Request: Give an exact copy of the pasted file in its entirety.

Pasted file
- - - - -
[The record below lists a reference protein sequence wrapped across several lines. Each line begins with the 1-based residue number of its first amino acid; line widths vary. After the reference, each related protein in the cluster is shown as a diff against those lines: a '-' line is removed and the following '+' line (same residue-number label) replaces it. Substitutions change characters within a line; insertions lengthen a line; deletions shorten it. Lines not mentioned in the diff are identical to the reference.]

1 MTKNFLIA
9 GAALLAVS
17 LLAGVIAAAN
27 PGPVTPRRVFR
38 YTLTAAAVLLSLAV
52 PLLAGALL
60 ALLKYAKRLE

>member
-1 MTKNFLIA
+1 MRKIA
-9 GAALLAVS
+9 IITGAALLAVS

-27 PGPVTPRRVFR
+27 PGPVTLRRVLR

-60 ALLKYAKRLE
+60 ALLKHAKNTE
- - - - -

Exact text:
[The record below lists a reference protein sequence wrapped across several lines. Each line begins with the 1-based residue number of its first amino acid; line widths vary. After the reference, each related protein in the cluster is shown as a diff against those lines: a '-' line is removed and the following '+' line (same residue-number label) replaces it. Substitutions change characters within a line; insertions lengthen a line; deletions shorten it. Lines not mentioned in the diff are identical to the reference.]

1 MTKNFLIA
9 GAALLAVS
17 LLAGVIAAAN
27 PGPVTPRRVFR
38 YTLTAAAVLLSLAV
52 PLLAGALL
60 ALLKYAKRLE

>member
-1 MTKNFLIA
+1 MRKIA
-9 GAALLAVS
+9 IITGAALLAVS

-27 PGPVTPRRVFR
+27 PGPVTLRRVLR

-60 ALLKYAKRLE
+60 ALLKHAKNTE